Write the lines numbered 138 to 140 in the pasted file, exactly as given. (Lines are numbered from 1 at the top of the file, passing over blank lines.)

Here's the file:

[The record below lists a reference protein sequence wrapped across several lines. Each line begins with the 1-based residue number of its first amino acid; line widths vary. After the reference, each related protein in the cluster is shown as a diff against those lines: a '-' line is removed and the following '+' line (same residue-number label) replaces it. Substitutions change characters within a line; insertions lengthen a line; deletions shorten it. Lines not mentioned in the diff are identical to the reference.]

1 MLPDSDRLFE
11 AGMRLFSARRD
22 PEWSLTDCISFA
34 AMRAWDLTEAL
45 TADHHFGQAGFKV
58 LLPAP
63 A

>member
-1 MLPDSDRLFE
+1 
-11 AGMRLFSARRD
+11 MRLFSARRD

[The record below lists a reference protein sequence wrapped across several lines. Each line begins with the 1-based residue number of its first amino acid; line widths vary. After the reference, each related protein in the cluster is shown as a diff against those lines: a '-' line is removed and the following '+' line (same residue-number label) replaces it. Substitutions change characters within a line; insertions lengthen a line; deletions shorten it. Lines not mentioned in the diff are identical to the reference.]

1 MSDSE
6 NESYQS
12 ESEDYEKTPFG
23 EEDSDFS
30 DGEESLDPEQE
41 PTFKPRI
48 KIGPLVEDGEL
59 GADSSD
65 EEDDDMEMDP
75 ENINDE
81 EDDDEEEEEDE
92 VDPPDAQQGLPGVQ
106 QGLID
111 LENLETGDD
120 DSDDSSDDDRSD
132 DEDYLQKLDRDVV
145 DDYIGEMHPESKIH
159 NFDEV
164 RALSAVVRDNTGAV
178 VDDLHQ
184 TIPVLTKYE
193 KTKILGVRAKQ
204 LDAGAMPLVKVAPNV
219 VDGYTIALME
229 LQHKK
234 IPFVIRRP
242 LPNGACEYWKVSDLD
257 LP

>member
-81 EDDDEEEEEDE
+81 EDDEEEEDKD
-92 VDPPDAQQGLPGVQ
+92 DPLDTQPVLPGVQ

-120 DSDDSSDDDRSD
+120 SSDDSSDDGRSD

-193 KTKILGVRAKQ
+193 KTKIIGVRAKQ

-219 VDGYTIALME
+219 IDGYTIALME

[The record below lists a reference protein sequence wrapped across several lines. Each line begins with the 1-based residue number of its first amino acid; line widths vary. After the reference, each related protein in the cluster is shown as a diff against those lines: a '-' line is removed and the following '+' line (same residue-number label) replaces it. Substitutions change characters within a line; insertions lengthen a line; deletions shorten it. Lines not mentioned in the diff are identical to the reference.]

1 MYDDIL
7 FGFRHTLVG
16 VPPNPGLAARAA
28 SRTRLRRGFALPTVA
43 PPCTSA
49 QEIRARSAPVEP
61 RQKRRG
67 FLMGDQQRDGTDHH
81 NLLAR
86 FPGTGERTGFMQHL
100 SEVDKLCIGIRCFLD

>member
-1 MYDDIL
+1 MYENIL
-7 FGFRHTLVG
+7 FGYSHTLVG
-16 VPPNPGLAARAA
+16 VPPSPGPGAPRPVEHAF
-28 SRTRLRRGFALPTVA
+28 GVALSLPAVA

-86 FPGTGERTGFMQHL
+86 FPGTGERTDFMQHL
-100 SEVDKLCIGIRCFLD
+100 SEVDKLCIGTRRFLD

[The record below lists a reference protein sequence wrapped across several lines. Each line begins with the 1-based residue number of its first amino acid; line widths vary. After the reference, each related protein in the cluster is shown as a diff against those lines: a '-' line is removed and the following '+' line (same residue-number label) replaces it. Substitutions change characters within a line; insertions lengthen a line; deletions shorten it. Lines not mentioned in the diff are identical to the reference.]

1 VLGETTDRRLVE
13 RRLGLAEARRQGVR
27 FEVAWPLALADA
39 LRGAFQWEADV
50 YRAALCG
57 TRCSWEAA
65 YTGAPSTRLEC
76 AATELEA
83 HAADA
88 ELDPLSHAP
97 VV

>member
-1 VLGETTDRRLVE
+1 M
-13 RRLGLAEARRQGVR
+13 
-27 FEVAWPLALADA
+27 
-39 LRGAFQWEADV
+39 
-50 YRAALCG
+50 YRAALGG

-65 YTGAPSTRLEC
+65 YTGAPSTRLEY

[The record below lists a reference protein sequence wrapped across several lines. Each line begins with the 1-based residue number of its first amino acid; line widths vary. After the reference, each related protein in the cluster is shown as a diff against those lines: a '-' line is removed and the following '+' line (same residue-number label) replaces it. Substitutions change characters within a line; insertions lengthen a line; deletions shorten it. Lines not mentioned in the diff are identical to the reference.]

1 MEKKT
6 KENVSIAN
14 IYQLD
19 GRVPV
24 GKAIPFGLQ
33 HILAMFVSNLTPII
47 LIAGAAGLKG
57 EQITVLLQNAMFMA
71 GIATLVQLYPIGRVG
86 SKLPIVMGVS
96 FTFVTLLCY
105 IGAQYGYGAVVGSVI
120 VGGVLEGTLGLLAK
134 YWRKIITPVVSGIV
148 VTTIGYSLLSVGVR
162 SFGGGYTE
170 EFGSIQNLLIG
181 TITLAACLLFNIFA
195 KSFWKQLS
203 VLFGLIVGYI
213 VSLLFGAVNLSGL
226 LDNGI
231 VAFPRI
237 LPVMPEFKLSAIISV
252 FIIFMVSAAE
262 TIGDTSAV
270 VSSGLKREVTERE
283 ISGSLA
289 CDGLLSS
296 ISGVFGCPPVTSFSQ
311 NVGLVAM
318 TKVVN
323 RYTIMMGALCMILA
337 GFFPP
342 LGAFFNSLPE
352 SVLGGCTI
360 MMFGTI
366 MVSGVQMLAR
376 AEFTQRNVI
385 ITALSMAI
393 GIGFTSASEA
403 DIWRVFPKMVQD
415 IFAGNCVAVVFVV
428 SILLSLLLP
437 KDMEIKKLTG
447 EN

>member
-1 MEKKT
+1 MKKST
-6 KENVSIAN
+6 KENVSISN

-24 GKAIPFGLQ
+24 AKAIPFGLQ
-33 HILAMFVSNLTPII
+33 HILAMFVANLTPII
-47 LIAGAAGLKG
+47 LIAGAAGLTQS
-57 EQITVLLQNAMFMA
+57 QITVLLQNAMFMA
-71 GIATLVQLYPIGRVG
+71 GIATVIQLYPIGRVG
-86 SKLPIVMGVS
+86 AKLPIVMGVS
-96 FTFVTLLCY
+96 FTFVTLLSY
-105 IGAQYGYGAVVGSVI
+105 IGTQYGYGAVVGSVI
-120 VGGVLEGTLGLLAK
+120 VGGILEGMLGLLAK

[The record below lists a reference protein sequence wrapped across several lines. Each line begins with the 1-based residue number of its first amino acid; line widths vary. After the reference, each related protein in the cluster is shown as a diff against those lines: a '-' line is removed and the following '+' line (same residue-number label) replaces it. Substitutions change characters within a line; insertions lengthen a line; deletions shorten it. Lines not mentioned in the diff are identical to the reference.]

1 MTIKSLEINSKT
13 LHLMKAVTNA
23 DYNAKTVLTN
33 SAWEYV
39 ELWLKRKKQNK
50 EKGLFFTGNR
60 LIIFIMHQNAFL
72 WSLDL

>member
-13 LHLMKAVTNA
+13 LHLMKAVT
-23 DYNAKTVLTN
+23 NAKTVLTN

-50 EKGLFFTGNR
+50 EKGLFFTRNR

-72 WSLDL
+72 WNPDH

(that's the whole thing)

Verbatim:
337 GFFPP
342 LGAFFNSLPE
352 SVLGGCTI